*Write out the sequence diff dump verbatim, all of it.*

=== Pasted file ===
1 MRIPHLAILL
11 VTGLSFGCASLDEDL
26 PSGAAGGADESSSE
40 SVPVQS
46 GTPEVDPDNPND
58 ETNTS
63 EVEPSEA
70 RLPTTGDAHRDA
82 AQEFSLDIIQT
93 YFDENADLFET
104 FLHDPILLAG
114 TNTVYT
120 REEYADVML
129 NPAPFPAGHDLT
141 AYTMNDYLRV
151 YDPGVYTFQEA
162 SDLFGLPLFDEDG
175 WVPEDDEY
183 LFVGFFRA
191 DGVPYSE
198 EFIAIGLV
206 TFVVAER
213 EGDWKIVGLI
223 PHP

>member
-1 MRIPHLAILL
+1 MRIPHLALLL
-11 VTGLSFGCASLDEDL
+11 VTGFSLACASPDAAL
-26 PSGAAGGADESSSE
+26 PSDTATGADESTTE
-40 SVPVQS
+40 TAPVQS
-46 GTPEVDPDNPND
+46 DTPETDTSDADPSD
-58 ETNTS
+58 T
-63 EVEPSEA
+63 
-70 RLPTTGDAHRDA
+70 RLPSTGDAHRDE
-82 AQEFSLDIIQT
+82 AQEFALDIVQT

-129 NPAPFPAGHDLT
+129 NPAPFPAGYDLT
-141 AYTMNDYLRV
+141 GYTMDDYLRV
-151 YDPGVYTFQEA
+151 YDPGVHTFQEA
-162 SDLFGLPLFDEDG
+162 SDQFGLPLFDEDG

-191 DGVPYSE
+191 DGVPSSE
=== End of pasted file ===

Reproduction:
1 MRIPHLAILL
11 VTGLSFGCASLDEDL
26 PSGAAGGADESSSE
40 SVPVQS
46 GTPEVDPDNPND
58 ETNTS
63 EVEPSEA
70 RLPTTGDAHRDA
82 AQEFSLDIIQT
93 YFDENADLFET
104 FLHDPILLAG
114 TNTVYT
120 REEYADVML
129 NPAPFPAGHDLT
141 AYTMNDYLRV
151 YDPGVYTFQEA
162 SDLFGLPLFDEDG
175 WVPEDDEY
183 LFVGFFRA
191 DGVPYSE
198 EFIAIGLV
206 TFVVAER
213 EGDWKIVGLI
223 PHP

>member
-1 MRIPHLAILL
+1 MRIPHLALLL
-11 VTGLSFGCASLDEDL
+11 VTGFSLACASPDAAL
-26 PSGAAGGADESSSE
+26 PSDTATGADESTTE
-40 SVPVQS
+40 TAPVQS
-46 GTPEVDPDNPND
+46 DTPETDTSDADPSD
-58 ETNTS
+58 T
-63 EVEPSEA
+63 
-70 RLPTTGDAHRDA
+70 RLPSTGDAHRDE
-82 AQEFSLDIIQT
+82 AQEFALDIVQT

-129 NPAPFPAGHDLT
+129 NPAPFPAGYDLT
-141 AYTMNDYLRV
+141 GYTMDDYLRV
-151 YDPGVYTFQEA
+151 YDPGVHTFQEA
-162 SDLFGLPLFDEDG
+162 SDQFGLPLFDEDG

-191 DGVPYSE
+191 DGVPSSE